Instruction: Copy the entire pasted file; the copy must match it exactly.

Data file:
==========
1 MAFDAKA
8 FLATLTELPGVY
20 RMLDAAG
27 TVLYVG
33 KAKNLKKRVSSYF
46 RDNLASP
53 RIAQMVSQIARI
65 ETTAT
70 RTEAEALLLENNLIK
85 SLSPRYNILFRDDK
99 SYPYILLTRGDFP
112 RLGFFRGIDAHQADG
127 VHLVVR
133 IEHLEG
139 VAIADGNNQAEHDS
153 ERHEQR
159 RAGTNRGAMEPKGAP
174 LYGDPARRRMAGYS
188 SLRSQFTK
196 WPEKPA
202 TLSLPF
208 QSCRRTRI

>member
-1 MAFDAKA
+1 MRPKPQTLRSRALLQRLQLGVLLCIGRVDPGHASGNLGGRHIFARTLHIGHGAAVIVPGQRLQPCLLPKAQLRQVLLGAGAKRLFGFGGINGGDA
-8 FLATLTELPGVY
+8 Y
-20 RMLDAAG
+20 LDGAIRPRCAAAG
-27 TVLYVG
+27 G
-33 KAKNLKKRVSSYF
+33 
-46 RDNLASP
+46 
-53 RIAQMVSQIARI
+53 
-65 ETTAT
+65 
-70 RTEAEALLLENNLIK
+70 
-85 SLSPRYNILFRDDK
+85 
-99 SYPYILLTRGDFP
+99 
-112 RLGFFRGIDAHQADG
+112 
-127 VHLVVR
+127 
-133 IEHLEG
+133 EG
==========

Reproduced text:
1 MAFDAKA
8 FLATLTELPGVY
20 RMLDAAG
27 TVLYVG
33 KAKNLKKRVSSYF
46 RDNLASP
53 RIAQMVSQIARI
65 ETTAT
70 RTEAEALLLENNLIK
85 SLSPRYNILFRDDK
99 SYPYILLTRGDFP
112 RLGFFRGIDAHQADG
127 VHLVVR
133 IEHLEG
139 VAIADGNNQAEHDS
153 ERHEQR
159 RAGTNRGAMEPKGAP
174 LYGDPARRRMAGYS
188 SLRSQFTK
196 WPEKPA
202 TLSLPF
208 QSCRRTRI

>member
-1 MAFDAKA
+1 MRPKPQTLRSRALLQRLQLGVLLCIGRVDPGHASGNLGGRHIFARTLHIGHGAAVIVPGQRLQPCLLPKAQLRQVLLGAGAKRLFGFGGINGGDA
-8 FLATLTELPGVY
+8 Y
-20 RMLDAAG
+20 LDGAIRPRCAAAG
-27 TVLYVG
+27 G
-33 KAKNLKKRVSSYF
+33 
-46 RDNLASP
+46 
-53 RIAQMVSQIARI
+53 
-65 ETTAT
+65 
-70 RTEAEALLLENNLIK
+70 
-85 SLSPRYNILFRDDK
+85 
-99 SYPYILLTRGDFP
+99 
-112 RLGFFRGIDAHQADG
+112 
-127 VHLVVR
+127 
-133 IEHLEG
+133 EG